You could declare additional primitive subprograms immediately following the completion of the declarations in the private parts. The subprograms would be private to the package, but primitive on the declared types and so would take part in dispatching when appropriate.

In Ada, it is an error if there is no implementation in the package body for anything declared in the package specification: You never have to hunt for a missing definition when a program fails to link. In some languages, if the parameter profiles in the declaration and definition of a procedure do not match, you will also get an undefined external at link time. In Ada, the problem will be found when you attempt to compile the package body.

However, because private parts of a record are visible only in the package in which they are declared, package bodies can grow very large. Further, any derived type that needs access to those private details must be in the same package as the original declaration. This would also tend to make packages large and produce large recompilations every time a new type was added or any derived type was changed.

Ada 95 overcomes this with the concept of a "child package," which is physically separate from its parent package, but logically part of it.

For example, suppose you want to derive a type for a circle from the Object type, and you need access to the private part of Object. Without touching the Graphical_Objects package, you can declare the type as in Example 4(b). This child package will act as if it were a package nested inside the Graphical_Objects package. Nested packages are common, but in this case, both the specification and the body can be in separate files. A change made in the specification of this child package will not cause recompilation of packages that use only the parent package.

The child package also provides convenient support for third-party libraries. A user can extend a supplied package without the entire source.

Constructors and Destructors

The types I've examined so far do not have constructors or destructors. Types that have the Ada equivalent of constructors and destructors are called "controlled types."

To declare a controlled type, you derive from a predefined type from the standard package System.Finalization. Suppose you want to keep all instances of a type chained together. The code would look like Example 5. For the moment, examine the public part of the specification that derives a new type from the type Controlled, which is imported from the predefined package Finalization. In Ada, all classes that have constructors and destructors are derived from a type in Finalization that is a child package of the System package, which contains information about a particular implementation of Ada and is always implicitly available.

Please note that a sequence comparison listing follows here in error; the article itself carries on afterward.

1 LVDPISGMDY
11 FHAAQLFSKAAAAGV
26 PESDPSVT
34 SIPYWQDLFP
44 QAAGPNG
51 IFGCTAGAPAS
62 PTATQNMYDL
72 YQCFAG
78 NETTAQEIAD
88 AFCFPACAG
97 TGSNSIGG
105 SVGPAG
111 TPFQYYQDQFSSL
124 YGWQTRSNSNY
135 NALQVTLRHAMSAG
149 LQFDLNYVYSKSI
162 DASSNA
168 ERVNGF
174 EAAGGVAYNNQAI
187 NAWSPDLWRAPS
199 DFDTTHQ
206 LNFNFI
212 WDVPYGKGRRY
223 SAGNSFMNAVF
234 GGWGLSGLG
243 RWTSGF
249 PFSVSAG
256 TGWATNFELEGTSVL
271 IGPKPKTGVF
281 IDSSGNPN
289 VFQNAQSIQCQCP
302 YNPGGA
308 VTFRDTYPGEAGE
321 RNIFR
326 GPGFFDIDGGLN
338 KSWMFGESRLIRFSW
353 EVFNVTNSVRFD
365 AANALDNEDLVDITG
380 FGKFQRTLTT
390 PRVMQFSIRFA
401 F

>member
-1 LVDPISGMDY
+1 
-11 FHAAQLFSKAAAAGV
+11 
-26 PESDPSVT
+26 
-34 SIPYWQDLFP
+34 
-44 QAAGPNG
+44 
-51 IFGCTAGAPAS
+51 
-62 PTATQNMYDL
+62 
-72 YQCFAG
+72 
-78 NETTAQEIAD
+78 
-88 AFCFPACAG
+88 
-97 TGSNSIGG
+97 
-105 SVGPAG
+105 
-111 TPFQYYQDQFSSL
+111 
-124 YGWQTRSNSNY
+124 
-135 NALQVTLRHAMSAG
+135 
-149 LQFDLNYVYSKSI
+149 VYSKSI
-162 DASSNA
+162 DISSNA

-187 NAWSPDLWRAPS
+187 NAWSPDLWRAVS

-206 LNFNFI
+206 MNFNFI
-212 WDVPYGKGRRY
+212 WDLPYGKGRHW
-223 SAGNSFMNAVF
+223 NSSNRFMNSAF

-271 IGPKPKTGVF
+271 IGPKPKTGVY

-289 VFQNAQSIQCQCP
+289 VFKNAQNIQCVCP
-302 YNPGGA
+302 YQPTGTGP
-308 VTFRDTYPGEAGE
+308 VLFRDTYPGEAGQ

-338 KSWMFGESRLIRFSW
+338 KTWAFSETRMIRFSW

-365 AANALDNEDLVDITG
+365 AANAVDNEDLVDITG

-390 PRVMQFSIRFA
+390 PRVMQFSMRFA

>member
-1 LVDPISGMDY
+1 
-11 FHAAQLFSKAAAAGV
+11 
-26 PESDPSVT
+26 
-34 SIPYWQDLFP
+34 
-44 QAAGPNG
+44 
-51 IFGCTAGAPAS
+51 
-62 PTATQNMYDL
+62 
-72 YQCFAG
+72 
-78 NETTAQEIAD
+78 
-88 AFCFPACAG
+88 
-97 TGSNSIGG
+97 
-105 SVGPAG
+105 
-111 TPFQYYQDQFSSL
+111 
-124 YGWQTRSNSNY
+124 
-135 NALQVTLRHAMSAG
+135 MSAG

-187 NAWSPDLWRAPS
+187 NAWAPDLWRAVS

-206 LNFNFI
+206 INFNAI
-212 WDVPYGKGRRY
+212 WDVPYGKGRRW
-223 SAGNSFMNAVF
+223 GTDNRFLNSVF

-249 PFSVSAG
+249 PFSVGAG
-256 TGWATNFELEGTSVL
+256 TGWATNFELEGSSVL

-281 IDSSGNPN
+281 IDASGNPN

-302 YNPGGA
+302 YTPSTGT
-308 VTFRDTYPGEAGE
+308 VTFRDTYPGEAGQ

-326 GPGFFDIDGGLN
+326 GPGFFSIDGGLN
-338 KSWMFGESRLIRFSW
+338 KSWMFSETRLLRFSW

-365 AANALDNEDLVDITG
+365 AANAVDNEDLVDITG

I've declared three procedures: Initialize, called immediately after an object is initialized with default values; Duplicate, called immediately after an object is assigned a new value; and Finalize, called immediately before an object is destroyed.

Consequently, if both a and b are chained objects and you assign a to b (b:=a;), Finalize will first be called for b to finalize the value about to be overwritten. The value is copied, and Duplicate is called to clean it up. The procedures are, of course, called implicitly by the compiler.

Remember that in Ada you can specify a record statically, as illustrated in Example 3 in the last call to move, which passed a constant Size record as a parameter using the construct Size'(1,1). You could also do this for the Object and Line types. In Example 6, for instance, you can omit the type mark (Object') when it is known from the context. In this case, the values would be assigned to the object, and then Initialize would be called. Obviously, Duplicate and Initialize will often be the same (as in Example 6), so you can just rename Duplicate to Initialize. The ability to declare a procedure and define it as a rename of another was added as part of the new standard.

Alternatively, you can give fields in records default values. This is also done before Initialize is called.

Multiple Inheritance

Multiple inheritance is not part of the Ada 95 standard because it is expensive. It can also cause unexpected surprises with dispatching.

However, some benefits of multiple inheritance can be achieved in other ways. One example is "mixins." If you want a list of some object, you mix in the object with a list class to produce a new class that is both a list and the original class.

Even in C++, this is better done with a template than with multiple inheritance, because types derived from the original type can also be included in the list. With a mixin, only objects inherited from the mixin can be contained in the list. Also, the original type can be held in many different containers.